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Hilary Benn: The international community has consistently maintained that, in order for a donor conference to be successful, Angola would first need a poverty reduction strategy (PRS) and a formal programme with the International Monetary Fund (IMF). While a PRS has been in place since January 2003, an IMF programme has not yet been agreed.
As three and a half years have passed since the end of the civil war, a traditional pledging conference for Angola's reconstruction needs may no longer be appropriate. Recent statements from the Angolan Government suggest a partners' conference as a possible way forward. We are considering this.
Huw Irranca-Davies: To ask the Secretary of State for International Development how many helicopters the Government (a) has sent and (b) intends to send to areas affected by the earthquake in Asia. 
Mr. Thomas: At the request of DFID, the RAF has provided three CH-47 Chinook Helicopters which have been operational since 28 October. This is in addition to the four helicopters DFID is funding through the United Nations and Red Cross Movement.
At the end of last week, the UN estimated there were a total of 81 helicopters in operation and another 44 due to arrive in the area, but the number of helicopters flying on any one day can vary with weather conditions and maintenance.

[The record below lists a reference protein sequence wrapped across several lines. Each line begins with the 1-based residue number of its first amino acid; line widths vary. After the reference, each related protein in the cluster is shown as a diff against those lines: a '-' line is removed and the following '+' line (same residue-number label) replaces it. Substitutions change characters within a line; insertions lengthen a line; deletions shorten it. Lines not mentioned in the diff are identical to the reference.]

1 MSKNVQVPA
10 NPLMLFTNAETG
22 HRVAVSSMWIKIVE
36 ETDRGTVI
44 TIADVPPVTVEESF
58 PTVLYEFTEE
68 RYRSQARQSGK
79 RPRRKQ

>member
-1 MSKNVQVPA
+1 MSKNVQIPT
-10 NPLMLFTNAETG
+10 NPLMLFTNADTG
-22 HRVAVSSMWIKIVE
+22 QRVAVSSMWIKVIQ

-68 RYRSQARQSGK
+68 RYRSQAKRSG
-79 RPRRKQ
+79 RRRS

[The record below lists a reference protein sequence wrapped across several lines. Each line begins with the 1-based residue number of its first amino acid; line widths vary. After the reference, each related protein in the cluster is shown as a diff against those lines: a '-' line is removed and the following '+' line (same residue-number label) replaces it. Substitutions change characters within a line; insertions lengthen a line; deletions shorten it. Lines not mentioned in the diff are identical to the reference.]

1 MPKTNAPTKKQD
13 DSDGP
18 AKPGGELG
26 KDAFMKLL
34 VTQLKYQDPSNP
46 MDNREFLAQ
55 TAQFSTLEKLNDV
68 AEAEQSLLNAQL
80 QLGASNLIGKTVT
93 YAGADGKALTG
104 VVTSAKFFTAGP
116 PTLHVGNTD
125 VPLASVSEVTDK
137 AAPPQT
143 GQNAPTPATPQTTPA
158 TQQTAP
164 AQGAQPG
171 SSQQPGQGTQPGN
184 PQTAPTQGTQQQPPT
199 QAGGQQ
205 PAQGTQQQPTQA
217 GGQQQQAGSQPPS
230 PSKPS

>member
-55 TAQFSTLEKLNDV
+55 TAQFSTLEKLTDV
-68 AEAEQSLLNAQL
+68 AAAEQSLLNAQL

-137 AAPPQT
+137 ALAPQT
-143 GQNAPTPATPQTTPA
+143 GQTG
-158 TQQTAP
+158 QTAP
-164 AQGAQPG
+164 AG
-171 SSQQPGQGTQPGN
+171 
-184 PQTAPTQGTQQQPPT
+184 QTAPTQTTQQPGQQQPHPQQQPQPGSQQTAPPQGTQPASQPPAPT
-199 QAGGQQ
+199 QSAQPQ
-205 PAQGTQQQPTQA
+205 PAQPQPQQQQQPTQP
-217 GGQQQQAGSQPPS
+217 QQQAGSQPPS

Mr. Thomas: DFID Bangladesh regularly assesses the Char livelihood project, which included four field visits over the past six months. The head of DFID Bangladesh and the British high commissioner visited just over a week ago.
DFID Bangladesh will continue to closely assess the project to ensure that momentum is maintained and, the rate of implementation increases. DFID Bangladesh plans an independent review of progress early in 2006.
Mark Simmonds: To ask the Secretary of State for International Development if he will make a statement on the UK's (a) technical and (b) financial assistance to the Cayman Islands in each year since 1999. 
Mr. Thomas: The UK's direct support for the Cayman Islands is set out in the table. In addition, the Cayman Islands also benefit from regional initiatives, its share of which cannot be specifically attributed.
Hilary Benn: DFID recognises that social transfers could have an important role to play in reducing chronic poverty in very poor countries. DFID has recently published a paper entitled: Social transfers and chronic poverty: emerging evidence and the challenge ahead." The paper describes how social transfers have helped tackle poverty in many better off developing countries and suggests that they may have a similar impact in very poor countries. It recognises that there are significant challenges to implementing social transfer programmes in countries with weak institutional capacity but suggests that these are not insurmountable.
DFID is working with a number of governments in very poor countries to develop a better understanding of the potential role that social transfers could play in tackling chronic poverty. A number of specific social transfer programmes are already under design or are being implemented. DFID has committed £70 million over three years to support a safety net programme for five million chronically poor people in Ethiopia that provides both work programmes and social transfers. We are also supporting social transfer pilot programmes in Zambia and Kenya and our Challenging the Frontiers of Poverty Reduction programme in Bangladesh provides social transfers to very poor women.